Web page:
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For her MFA thesis in Design/Tech at Parsons, Alexis Lloyd brings us the ad generator.
The ad generator mixes corporate slogans around and pairs the new phrases with related Flickr images. The results come out clean and surprisingly provocative most of the time.
The object is to show how ad language reflects cultural values and desires, and simultaneously demonstrate how meaningless it can be as the message is generally unrelated to the product being sold.
We've seen similar mix-and-match ad generators but this one is impressively seamless. We dig the idea of scavenging to create a new whole because that's how we often create new stories or render old values coherent again. Good job Madame Lloyd.
The Fame Game, an all-online talent show where the talented and not-so-talented vie monthly for money and stars, enlists Cake to create a catchy viral. The result? Kitchen Diaries.
For a good Electro Funk Daddy Superstar Break, a quirky beat-boxing chef throws together a satisfying ingredient list of ripped noises. After creating an awesome break, he recommends nixing the fish (a popular addition) and sticking the mixture in an oven to bake for three years at 700 degrees.
Awesome work and a tasty listen. Take a look at the wannabes who've already jumped on board. We recommend you not skip the Elvis impersonator who beat-boxes on the john. Definitely pimp-throne worthy, yeah?
YouTube gives birth to at least 15 would-be celebs per day. Stars lamenting the loss of private lives seem undeserving of their place in our hearts when so many are willing to sacrifice theirs for virtually nothing.
That includes less prevalent royals like Venetian Princess, who claims to be far from the average Echo Boomer dancing around in her bedroom.
An Italian dauphine over whom Brad Pitt and XBox-loving husband Hector are fighting, the Princess conducts tours of her castle and stoops to plebeian levels to do her own graphics and video editing.
Wieden+Kennedy/London art director Gwen Yip sets forth a feel-good series of comics about her journey from Hong Kong to London, and her consequent search for ad work. It is cute. It is allegedly also inspiring, as according to AdCritic Yip peddled her work the old-fashioned way before ultimately landing a role at W+K. Everybody loves a good Horatio Algier story.
If you're into following the top online viral videos, a new tracking site has launched called Vidmeter. It tracks videos from Atom Films, Break.com, Daily Motion, Google, iFilm, Metacafe, Myspace, Revver, vSocial, Yahoo, and Youtube. It ranks the top 100 daily and keep a running tab on the top videos of all time. While there's other video tracking sites out there, this one seems to be more complete, less infiltrated with paid plants and simpler to use.
The chums at Mortar point us to the eSurance hottie's latest ad. To say nothing of the eSurance ads in general, which are dramatic, well-animated and blessed with catchy music, Erin Esurance is hot. We've always thought so.
But until SpaceGhost confirmed it in a recent interview with the pink-haired incognito op (aptly labeled Daddy's Little Bad Girl) we might have kept our feelings for the curvaceous cartoon to ourselves. It doesn't quite matter what she says and she doesn't even really have to leap tall buildings; her pixels could just shift from side to side and most of America would still be paying attention. Is that pathetic?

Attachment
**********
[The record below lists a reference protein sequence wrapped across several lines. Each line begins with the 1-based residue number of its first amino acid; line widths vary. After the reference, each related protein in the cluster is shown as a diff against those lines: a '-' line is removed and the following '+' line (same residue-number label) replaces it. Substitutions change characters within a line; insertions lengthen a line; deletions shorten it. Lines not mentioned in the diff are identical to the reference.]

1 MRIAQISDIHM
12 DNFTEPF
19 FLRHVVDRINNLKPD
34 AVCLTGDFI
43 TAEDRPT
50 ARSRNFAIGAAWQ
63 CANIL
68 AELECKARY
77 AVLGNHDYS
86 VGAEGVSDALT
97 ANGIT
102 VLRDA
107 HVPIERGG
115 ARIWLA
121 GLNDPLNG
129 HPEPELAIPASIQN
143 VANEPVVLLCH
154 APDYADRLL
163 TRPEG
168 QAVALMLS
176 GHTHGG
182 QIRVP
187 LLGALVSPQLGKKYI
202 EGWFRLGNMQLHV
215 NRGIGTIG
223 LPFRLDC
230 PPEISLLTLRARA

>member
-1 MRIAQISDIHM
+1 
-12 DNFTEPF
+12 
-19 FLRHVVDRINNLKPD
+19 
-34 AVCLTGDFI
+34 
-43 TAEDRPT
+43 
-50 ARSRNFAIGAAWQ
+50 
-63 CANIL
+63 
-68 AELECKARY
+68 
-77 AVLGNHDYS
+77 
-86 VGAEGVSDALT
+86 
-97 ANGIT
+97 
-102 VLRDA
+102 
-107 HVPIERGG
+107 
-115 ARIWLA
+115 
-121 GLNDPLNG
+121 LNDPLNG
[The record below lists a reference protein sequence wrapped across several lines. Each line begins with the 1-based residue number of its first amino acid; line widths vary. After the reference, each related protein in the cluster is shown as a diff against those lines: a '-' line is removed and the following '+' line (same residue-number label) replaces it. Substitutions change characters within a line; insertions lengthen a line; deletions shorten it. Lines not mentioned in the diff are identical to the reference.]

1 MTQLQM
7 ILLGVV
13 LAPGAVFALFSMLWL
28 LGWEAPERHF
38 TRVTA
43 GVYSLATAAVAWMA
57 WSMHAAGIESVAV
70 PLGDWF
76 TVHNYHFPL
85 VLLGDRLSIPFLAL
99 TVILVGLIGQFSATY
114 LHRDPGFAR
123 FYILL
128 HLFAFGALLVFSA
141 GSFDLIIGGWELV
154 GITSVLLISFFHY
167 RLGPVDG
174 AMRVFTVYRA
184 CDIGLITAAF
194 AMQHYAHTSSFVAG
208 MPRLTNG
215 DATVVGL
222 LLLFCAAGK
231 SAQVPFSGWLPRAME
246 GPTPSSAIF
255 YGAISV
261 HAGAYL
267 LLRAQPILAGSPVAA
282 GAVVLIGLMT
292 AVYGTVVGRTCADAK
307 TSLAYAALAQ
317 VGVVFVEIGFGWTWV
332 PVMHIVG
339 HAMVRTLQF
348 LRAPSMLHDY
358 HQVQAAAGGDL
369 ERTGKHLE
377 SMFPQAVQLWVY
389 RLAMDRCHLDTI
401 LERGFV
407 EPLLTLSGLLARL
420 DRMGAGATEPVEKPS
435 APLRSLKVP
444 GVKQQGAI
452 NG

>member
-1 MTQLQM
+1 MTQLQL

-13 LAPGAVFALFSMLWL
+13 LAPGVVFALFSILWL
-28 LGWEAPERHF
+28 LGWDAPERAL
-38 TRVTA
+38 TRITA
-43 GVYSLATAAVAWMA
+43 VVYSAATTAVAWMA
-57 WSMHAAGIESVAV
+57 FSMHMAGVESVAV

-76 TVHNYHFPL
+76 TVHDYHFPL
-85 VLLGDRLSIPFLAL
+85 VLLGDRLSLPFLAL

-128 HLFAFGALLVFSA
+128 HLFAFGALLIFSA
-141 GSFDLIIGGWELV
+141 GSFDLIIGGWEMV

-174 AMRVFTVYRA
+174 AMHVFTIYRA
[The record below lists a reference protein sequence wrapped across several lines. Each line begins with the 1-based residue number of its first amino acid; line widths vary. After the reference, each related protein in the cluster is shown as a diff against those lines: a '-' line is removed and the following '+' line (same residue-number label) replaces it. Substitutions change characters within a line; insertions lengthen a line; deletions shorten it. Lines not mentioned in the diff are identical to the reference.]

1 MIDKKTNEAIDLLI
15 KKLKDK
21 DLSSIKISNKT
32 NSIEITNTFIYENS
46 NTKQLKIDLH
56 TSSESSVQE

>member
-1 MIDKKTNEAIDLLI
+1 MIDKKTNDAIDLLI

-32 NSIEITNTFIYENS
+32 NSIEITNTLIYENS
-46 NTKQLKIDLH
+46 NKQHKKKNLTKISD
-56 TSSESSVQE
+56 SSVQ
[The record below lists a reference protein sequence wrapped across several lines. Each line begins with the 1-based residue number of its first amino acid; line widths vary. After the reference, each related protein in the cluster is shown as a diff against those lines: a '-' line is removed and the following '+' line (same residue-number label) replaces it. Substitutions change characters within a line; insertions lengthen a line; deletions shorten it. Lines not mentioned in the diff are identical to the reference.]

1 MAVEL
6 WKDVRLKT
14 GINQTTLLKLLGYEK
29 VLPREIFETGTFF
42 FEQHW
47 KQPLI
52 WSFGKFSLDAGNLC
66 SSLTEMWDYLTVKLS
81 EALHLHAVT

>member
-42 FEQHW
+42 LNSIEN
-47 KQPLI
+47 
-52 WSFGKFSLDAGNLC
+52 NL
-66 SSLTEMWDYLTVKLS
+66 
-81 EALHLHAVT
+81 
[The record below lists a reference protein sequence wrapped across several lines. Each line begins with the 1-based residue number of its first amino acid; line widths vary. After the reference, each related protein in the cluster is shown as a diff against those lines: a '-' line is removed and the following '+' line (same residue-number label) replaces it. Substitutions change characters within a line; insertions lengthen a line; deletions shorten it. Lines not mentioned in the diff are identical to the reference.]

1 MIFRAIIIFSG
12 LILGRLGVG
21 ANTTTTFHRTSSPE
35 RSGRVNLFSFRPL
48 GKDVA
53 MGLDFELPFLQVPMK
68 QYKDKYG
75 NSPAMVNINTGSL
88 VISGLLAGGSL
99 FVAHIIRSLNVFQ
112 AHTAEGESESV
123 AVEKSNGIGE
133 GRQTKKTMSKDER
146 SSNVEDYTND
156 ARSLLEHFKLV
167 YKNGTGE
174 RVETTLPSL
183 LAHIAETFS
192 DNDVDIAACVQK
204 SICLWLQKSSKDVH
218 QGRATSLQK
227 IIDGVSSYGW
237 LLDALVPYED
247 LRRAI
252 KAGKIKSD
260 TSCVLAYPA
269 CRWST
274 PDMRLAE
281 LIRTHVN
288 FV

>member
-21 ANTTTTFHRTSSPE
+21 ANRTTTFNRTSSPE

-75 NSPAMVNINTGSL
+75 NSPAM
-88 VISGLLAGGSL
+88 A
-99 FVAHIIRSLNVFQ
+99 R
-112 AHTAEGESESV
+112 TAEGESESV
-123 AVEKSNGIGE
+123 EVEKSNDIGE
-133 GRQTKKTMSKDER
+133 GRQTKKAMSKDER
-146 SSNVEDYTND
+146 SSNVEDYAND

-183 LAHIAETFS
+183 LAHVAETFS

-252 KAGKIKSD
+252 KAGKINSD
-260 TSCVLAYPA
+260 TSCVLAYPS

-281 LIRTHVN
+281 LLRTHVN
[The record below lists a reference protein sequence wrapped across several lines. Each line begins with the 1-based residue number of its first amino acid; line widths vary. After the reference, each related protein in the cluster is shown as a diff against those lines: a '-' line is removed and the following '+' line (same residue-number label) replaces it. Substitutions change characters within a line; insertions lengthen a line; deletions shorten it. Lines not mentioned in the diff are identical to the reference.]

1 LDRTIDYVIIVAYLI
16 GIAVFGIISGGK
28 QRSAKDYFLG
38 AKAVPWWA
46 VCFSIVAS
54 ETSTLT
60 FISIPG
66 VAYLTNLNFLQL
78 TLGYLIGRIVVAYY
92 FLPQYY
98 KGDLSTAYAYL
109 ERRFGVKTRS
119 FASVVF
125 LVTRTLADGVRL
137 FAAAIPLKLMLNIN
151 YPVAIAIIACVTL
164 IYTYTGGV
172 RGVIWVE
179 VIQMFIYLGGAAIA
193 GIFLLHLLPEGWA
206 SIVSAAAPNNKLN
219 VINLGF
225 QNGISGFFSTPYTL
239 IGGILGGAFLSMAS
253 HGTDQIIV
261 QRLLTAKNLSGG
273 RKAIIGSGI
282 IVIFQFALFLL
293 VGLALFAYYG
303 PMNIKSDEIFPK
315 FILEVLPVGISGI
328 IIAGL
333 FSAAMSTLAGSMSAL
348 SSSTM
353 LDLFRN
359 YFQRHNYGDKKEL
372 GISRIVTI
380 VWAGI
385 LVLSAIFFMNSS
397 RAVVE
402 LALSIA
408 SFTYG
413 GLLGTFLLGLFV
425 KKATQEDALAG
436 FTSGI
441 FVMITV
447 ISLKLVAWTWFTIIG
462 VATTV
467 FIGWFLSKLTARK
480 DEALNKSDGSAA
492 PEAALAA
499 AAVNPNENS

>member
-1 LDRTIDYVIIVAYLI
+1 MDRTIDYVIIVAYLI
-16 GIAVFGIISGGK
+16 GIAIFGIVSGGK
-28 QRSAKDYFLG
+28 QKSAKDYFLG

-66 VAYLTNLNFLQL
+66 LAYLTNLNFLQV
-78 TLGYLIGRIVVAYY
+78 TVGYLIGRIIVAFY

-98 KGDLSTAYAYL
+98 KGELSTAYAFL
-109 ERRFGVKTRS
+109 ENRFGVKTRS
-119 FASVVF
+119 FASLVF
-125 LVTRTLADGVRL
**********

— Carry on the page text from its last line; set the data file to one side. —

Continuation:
To poke a semblance at serious, though, good execution on the eSurance/SpaceGhost collaboration. SpaceGhost is always a good way of gauging whether brands have a sense of humour about their work. And Erin passes with flying colours, broadening her appeal to a more cynical audience.
When someone sends us something they describe as "sexy and juicy," our attention perks up. So off we shot over to the Diesel site where, beginning today and running through Friday, two girls in their underwear are holding a guy, a Diesel sales rep, hostage webcam-style on a bed in a hotel room. The set up has five camera angles to choose from and the ability to chat with the two girls. Though intriguing, as with most live webcam set ups, the quality is bad and video and audio continuously cut in and out. That's no way to enjoy hotties of either sex. Perhaps they'll get it right after a while. OK, now it's working fine. Aside from pure tantalization, we're not quite sure how this is going to sell any product for the company. Oh wait. This is advertising. It's not suppose to sell. It's suppose to amuse. Our bad.
Here's a couple of spots created by TBWA Dubai for an "online matrimonials" site called Bentelhalal (we're guessing that's their version of a dating...arranged marriage?...site) that capture perfectly long-held stereotypes about men and women living together. We won't spoil. Just watch. (1, 2) They're very simple and we like simple. We're not sure about arranged marriages though.
We once worked in an agency where one of the B2B clients was in the dermatology space and each month a magazine called Cutis would appear in the mail room. When the magazine arrived, several of us took great pleasure in horrifying the squeamish at the agency by placing copies of the magazine on their desks. The cover of the magazine always featured some disgustingly sick skin affliction, pussing orfice or freakishly huge zit-like thing no one would ever want to see on their own body. What? You thought ad agencies were intellectual institutions staffed by scholarly folk who would never stoop to such antics?
While quite a few commenters think this Toyota RAV4 jousting spot is for shit, we like it purely for its unique entertainment value and because it's not a winding mountain road spot. And, wouldn't it be fun to watch two drunk idiots actually try to do this? Come one. You know you like it. Admit it.